Gable roof trim can be very basic or exotic. It depends on the type of house and the wishes of the homeowner or builder. Trim is installed on the sloped sides of a gable roof on the edges of the trusses or rafters at the end of the roof. On gable ends, trim goes up the angle or rake of the roof, from eave to peak. Gable end trim can be simple 1-by-6 or 1-by-8-inch boards nailed diagonally to the outside rafters -- or fancy, with elaborate grillwork and scroll designs, installed over or attached to basic trim boards.
Things You'll Need
- Circular saw
- Tape measure
- 1-by--6 or 1-by-8-inch trim boards
- Galvanized nails
- 1-by-2-inch or other molding
- Decorative gable elements
- Screws (optional)
- Screw gun (optional)
Install basic gable trim with 1-by-6 or 1-by-8-inch boards. Cut an angle with a circular saw on both boards at the peak -- it will vary with the pitch or slope of the roof. Measure the length of the rake with a tape measure from peak to the outside of the eave or overhang. Cut an equivalent angle on the eave end and leave that open or extend it over a fascia or facing board from the outside edge of the roof.
Extend the gable trim past the eave, as an alternative, and cut a decorative wedge or fish tail into it. Nail the trim board to the facing on the outside rafter of the house. Use galvanized nails and a hammer and space nails about a foot apart. Add a 1-by-2-inch or other molding at the top of the basic trim board. Place trim boards flush with the edge of the roof decking.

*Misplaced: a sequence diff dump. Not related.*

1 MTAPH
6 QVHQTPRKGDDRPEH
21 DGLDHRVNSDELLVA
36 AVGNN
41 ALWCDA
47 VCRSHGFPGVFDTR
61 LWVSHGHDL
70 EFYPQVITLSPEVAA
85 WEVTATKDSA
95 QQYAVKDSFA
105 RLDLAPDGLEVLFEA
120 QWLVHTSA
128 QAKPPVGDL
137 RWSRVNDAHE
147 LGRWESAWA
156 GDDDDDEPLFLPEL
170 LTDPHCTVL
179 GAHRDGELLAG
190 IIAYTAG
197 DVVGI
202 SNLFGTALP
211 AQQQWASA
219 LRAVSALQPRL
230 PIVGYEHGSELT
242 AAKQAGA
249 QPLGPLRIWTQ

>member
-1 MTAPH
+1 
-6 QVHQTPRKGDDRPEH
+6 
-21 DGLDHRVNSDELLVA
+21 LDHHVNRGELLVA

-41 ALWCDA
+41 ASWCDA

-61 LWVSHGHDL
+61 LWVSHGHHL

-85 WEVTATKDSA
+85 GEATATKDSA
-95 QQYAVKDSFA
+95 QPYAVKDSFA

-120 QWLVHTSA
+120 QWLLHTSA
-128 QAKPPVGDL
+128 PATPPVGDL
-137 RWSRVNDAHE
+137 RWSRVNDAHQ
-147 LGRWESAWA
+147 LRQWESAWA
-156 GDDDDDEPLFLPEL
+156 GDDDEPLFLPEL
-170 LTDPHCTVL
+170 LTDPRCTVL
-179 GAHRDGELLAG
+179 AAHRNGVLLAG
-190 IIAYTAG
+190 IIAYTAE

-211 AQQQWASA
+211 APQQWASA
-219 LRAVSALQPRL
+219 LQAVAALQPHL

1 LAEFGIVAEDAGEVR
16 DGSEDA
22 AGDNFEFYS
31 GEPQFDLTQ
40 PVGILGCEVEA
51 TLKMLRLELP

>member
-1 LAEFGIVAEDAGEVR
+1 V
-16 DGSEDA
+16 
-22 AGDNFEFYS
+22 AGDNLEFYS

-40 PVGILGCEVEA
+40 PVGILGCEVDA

Add gingerbread or other decorative elements as desired. Put an ornate triangle at the peak, run wooden scrollwork down the bottom of both rake slopes or use more elaborate decorative trim that extends from the peak to the bottom of the gable outside the house wall. Nail or screw these into place with a screw gun -- most are manufactured to roof specifications and come with installation instructions.
Use either wood or vinyl for gingerbread, Victorian or other elaborate trim elements -- wood is the traditional material but vinyl has become popular because it is easier to make into ornate designs. Choose a style from a catalog to match the house -- a one-story Craftsman house looks fine with basic trim boards, two-story or story and a half houses may be greatly enhanced with trims that extend down the gable face.
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